Power of Pause - Gratitude
It’s funny, how at the end of the day, when someone asks you how your day has been, that there is a tendency to remember the rough and tough parts of the day and maybe throw in a little catastrophising too. The brain is generally hardwired for the negative, to spot threats to protect itself, and this is probably why we spot the negative more easily that the positive. The magnetism to the negative though is an unhelpful approach that can pull us down. So, understanding the power of pausing, in gratitude, is a powerful energiser. Gratitude, is the third of six powers of pause that can help us REGAIN energy and focus when leading ourselves and others.
R - Reflection - Take time to reflect and journal about yourself or the situation to plan improvement
E - Energise - Use exercise, rest or mindfulness to recharge your mind, body & spirit
G - Gratitude – Use a rhythm of thankfulness to reduce stress & gain perspective
A - Awe - Take time to reflect on the moment or nature and use awe to gain perspective
I - Inspire - Take time to read, watch or listen to replenish your thinking, knowledge and wisdom
N - Now – Use the power of pausing to notice your senses, your body, to be in the moment, the present to replenish the mind
Power to bring balance
In 1979, Ian Dury & the Blockheads released the song, ‘Reasons to be Cheerful Part 3’. I’ve no idea what happened to part 1 & 2, but part 3 was a strange list of seemingly unlinked items that could be reasons to be cheerful, sung along to a catchy tune. The 1970s, for those of us old enough to remember, had some bizarre music and this track would certainly rank in there. But, strangely enough, the song hits a particularly accurate note on the power of cheerfulness and gratitude. A quick glance at the list of things on Ian Dury’s list, reveals people, the arts, places, experiences, things that made him laugh, memories. We may not relate to his particular reasons to be cheerful but we can quickly think of our equivalent. When you stop to weigh up the positives, the things to be thankful for, it brings back balance. It allows us to consider what we have achieved, do have in our life and therefore successes. This can balance the negatives from the day to gain perspective. In my most challenging moment, when my previous job suddenly ended, it was this daily process of reminding myself of friends, family, what I did have, that helped me keep balance.
Science behind it
In 2007, R. A. Emmons released his book Thanks! How the new science of gratitude can make you happier. This was based on the original study by Emmons, R. A. & McCullough, M. E. in 2003, entitled Counting blessings versus burdens: An experimental investigation of gratitude and subjective well-being in daily life, Journal of Personality and Social Psychology 84: 377-89. In this study, they found that thankfulness, releases a hormone called dehydroepiandrosterone (DHEA) and dehydroepiandrosterone sulfate (DHEA-S). The effect of this hormone, counteracted the stress hormone Cortisol. With lower cortisol, this then enables us to think more creatively and problem solve as the negative impact of cortisol is reduced.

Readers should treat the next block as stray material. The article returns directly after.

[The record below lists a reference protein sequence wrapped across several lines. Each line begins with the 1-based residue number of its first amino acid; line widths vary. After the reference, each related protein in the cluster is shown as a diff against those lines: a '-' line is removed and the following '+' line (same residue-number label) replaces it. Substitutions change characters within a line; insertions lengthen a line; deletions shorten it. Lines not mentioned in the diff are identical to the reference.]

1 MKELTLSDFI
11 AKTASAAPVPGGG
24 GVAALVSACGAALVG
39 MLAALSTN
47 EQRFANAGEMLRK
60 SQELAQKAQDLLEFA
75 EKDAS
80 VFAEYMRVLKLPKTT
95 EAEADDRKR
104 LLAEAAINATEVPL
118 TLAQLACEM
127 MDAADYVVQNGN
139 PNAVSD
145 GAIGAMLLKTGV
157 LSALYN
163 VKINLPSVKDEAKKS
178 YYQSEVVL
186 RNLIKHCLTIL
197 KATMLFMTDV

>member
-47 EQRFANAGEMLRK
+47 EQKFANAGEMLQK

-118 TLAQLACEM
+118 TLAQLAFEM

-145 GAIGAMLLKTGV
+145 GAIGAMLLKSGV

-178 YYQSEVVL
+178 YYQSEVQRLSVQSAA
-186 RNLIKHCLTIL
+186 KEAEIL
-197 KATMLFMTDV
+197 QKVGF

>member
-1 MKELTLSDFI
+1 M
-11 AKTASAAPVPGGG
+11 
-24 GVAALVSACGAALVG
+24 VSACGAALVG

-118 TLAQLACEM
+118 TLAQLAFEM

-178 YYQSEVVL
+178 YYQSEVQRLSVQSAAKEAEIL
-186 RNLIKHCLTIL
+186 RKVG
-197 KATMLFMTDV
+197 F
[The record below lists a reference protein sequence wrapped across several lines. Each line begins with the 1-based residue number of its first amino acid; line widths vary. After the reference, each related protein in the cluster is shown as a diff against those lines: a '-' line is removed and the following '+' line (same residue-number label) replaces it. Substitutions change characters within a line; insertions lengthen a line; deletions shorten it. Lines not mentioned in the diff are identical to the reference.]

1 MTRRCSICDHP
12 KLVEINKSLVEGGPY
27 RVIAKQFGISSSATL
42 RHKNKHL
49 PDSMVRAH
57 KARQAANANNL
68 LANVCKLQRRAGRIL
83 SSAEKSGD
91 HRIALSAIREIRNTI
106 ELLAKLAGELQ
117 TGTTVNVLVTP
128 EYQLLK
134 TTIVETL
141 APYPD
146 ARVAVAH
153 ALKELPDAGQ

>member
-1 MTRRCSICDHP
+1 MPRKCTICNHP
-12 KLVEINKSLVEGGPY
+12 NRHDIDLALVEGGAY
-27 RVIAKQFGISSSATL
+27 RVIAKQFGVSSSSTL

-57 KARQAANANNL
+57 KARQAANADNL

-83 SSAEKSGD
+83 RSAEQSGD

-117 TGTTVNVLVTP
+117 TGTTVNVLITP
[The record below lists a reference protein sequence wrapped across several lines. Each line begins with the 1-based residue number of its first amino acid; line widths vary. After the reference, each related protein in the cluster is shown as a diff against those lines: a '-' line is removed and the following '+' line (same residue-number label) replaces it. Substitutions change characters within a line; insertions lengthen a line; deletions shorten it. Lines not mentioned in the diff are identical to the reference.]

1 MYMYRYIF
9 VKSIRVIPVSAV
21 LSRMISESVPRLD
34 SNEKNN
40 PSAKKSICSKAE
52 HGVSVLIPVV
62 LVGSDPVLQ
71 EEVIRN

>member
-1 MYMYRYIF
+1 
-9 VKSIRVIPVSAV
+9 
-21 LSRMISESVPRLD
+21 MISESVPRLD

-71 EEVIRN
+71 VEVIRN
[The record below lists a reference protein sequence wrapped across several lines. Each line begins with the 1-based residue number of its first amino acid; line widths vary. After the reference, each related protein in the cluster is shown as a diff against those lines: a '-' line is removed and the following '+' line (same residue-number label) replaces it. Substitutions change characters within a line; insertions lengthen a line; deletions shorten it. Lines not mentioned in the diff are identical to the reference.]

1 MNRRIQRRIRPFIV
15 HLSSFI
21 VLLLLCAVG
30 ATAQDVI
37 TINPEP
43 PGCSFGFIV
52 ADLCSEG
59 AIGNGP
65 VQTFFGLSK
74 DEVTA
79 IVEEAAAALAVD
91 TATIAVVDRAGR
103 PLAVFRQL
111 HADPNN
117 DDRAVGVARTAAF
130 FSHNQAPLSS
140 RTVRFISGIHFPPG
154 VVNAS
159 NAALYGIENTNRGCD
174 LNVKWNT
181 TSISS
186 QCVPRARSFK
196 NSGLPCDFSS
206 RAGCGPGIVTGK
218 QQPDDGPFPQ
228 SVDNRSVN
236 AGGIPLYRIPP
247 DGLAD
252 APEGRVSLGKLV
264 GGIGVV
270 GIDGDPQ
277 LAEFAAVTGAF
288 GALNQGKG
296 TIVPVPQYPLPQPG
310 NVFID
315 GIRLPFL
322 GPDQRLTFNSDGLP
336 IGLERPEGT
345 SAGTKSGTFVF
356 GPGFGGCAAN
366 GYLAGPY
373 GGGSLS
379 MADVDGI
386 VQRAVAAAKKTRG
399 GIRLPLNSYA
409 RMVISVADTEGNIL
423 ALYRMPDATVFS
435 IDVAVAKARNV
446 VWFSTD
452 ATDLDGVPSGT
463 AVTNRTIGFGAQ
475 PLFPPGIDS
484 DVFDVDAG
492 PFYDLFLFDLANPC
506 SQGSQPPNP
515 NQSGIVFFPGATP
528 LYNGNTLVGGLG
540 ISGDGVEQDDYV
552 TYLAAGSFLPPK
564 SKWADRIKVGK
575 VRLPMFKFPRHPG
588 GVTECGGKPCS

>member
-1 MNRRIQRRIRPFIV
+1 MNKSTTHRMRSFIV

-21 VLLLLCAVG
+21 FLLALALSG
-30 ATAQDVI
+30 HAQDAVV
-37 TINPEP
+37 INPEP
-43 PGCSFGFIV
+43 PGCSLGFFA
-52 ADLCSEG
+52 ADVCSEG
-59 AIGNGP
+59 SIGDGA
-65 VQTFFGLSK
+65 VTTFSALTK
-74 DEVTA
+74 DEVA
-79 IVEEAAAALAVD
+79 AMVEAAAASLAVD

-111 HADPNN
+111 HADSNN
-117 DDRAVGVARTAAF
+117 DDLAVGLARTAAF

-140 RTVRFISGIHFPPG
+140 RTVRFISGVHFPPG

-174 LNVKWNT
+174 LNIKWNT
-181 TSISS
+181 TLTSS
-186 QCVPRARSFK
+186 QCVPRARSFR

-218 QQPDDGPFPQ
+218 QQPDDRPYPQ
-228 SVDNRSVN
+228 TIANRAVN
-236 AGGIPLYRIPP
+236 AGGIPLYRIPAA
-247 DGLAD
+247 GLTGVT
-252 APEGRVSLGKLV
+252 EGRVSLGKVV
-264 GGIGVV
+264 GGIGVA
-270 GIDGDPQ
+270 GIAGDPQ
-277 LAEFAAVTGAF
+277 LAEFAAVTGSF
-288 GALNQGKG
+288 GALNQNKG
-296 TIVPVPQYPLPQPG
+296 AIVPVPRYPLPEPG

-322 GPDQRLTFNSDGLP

Practise the Pause
Thankfulness, like any way of thinking, is like a muscle that needs developing. Proactively and regularly working some pause for gratitude into your daily routine means that new habits are formed. This means that this way of thinking has neural pathways are more readily available when you are under stress too.
How about starting and ending the day with thinking of ten things to be thankful for?
How about starting some problem solving by thinking of the WWW (what is working well) before looking for the list of things that are not?
How about starting meetings with a WWW time, reviewing what is working well, before looking at the challenges. This helps you not 'throw the baby out with the bathwater' and enables you to build on the good.
When coaching someone, and reviewing the current reality, try to guide them to think about things that are working or have worked in the past in similar circumstances.
Sometimes, we can describe things as 'an absolute nightmare'. In coaching terms, this is known as a nominalisation, something the person thinks they know what it means, but it could mean many things to others listening. Reflecting back to them the word, asking them to unpack it, allows them to really unpick what actually is the nightmare. Then asking for a pause moment, to reflect on whether there are any things, in the midst of their nightmare, that is a positive, something to anchor the improvement from the nightmare on, can be a very powerful anchor point. In my work over the years with teachers, looking at challenging behaviours, it is taking those pause moments of gratitude on the small things that are working that can give footholds to improvement. Alongside the joy of recognising that some things are actually working. The same applies to any field that you may work in. The power of pause for gratitude is the foundation for improvement.
This power of pause, has the ability to bring a little joy into the thinking process. It has the power to see success, to reduce stress cortisol and the power to bring balance. That sounds like a good reason to pause to me! Maybe give it a try!
Do contact me directly at firstname.lastname@example.org if you are finding it particularly challenging and would like some coaching to help you evaluate the situation, and would like help finding the power of pause in gratitude, then please contact me